Friday 4 May 2018

Italy and Japan, Italy in Japan: L'Italia più vicina (Part 1)

One of the fun things about writing a blog is seeing how many hits the various posts get and which countries the viewers are in. In my 100th blog post I listed the top 10 countries from where I draw my audience: at that time the top three were Japan, the United States, and Russia. Since then, however, Italy has come out of nowhere to be consistently top, with almost 700 hits a month and mysterious peaks of 60 views every two or three days. So as a special thanks to my Italian viewers (grazie per aver letto!) I thought I'd do a special post on the relationship between Italy and Japan.

Japan-Italian relations go back to Marco Polo who though never actually visiting the country wrote about it in his famous book, describing the failed Mongolian invasions, stressing the trade possibilities, and even introducing the Chinese pronunciation of the country, Cipangu, from which we get the name "Japan" today (the Japanese themselves, of course, refer to the place as Nihon or Nippon). The first Italians set foot in the country a few hundred years later, in the form of Jesuit missionaries (between 1542 and 1600, 18 of the 95 Jesuit missionaries were apparently Italian).

After the period known as sakoku (鎖国) when Japan was, for the most part, closed off to European nations - in part due to the perceived threat of Christianity as detailed in the recent Scorsese film "Silence" based on the Endo Shusaku novel - the Meiji Restoration (1868) saw Japan engage in rapid modernisation and industrialisation in a bid to "catch up" with the West. It is said that the Italian struggle for independence (1861) known as the Risorgimento was something of a blue-print for this transformation. See here for more details of the Italian envoys, merchants, advisors, and others who were prominent in Japan during this period as well as the some of the similarities and differences between the two countries.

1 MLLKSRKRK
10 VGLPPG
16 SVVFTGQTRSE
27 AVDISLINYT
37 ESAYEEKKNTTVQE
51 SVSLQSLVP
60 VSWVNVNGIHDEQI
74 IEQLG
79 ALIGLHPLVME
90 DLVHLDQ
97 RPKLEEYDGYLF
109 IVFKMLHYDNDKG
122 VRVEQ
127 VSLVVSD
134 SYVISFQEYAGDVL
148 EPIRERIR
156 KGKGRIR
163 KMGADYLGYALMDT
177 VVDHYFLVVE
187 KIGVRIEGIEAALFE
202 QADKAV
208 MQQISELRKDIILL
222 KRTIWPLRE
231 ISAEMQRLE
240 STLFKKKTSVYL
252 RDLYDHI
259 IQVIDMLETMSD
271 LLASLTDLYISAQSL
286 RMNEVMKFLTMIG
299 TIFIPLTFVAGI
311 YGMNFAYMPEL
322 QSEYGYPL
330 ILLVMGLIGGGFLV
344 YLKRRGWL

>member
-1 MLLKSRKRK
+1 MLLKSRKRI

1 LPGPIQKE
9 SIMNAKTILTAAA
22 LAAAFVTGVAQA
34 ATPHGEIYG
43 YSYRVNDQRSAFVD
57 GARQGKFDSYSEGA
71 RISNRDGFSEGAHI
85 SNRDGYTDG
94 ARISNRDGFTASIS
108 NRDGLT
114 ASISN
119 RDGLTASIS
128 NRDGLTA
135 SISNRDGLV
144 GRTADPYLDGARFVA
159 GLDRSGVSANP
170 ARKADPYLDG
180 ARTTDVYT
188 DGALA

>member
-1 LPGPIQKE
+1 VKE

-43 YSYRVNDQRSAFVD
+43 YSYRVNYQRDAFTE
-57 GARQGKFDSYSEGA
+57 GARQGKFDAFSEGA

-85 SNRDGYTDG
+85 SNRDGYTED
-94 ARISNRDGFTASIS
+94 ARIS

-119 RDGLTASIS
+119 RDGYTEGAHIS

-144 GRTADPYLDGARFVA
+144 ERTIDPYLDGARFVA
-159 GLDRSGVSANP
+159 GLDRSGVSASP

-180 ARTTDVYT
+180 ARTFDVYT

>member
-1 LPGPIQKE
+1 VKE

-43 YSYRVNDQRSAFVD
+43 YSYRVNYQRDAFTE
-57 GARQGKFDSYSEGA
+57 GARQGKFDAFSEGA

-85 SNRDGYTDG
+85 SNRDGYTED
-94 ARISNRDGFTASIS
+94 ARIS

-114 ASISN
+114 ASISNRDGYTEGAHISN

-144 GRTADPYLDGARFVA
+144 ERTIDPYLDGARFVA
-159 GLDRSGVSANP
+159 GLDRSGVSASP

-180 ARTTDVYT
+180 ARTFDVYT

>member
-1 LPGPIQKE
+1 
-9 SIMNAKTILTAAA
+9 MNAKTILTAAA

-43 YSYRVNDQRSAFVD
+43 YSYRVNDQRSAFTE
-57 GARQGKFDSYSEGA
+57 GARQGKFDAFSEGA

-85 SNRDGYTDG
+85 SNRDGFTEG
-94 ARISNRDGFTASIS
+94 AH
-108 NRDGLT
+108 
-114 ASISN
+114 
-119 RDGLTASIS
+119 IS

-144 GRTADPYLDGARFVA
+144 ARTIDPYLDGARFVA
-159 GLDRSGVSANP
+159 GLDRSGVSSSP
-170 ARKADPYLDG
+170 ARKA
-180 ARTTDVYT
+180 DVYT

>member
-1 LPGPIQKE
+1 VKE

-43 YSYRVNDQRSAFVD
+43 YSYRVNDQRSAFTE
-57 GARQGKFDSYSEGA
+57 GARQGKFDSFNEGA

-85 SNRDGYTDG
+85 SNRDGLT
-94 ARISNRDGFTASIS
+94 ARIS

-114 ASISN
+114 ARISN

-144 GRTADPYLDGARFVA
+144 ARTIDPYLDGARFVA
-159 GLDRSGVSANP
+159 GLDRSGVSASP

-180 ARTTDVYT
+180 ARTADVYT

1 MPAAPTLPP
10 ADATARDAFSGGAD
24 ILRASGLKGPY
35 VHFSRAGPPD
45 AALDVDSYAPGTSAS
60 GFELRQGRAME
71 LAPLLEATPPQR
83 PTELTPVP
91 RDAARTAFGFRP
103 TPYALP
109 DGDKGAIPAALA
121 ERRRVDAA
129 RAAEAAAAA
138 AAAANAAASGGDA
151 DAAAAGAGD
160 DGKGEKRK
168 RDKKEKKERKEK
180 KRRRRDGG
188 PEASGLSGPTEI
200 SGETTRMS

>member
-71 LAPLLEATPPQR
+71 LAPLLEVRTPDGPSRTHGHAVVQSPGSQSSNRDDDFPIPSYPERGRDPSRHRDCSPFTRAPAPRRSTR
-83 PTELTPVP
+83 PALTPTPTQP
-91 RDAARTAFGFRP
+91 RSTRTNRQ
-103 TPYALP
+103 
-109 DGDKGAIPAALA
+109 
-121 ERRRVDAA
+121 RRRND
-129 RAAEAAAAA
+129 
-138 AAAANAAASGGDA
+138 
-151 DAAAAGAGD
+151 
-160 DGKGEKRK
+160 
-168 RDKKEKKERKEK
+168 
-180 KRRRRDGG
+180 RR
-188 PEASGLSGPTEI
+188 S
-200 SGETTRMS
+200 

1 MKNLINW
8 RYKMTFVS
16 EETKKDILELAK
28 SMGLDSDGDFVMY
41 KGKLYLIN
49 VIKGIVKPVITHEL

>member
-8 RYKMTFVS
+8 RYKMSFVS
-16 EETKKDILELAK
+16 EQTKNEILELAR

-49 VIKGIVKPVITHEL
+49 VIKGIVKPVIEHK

Since the 1990s there has been a marked "Italy-boom" with a keen interest in Italian culture in Japan. Italy is one of the most popular destinations in Europe for Japanese tourists, and for Japanese females in particular Italy seems to hold a special attraction. Perhaps one reason for the appeal is that the countries are so different: Japan is a supremely organised, efficient, punctual, and rule-ordered society so perhaps the spontaniety, passion, creativity, and romance of Italian society offers a unique release from what can be a rather stifling local environment? Even inside Japan, Italian culture is everywhere: in part 2, I'll cover food and language in more detail. For now, I'm going to leave you with a picture of the magnificent Istituto Italiano di Cultura (itaria bunka kaikan =イタリア文化会館), in Chiyoda-ku, Tokyo, a striking red building completed in 2005 and designed by the famous Milanese architect Gae Aulenti. In the meantime, I would love to hear from my mystery Italian viewers - send me a comment in the message box right!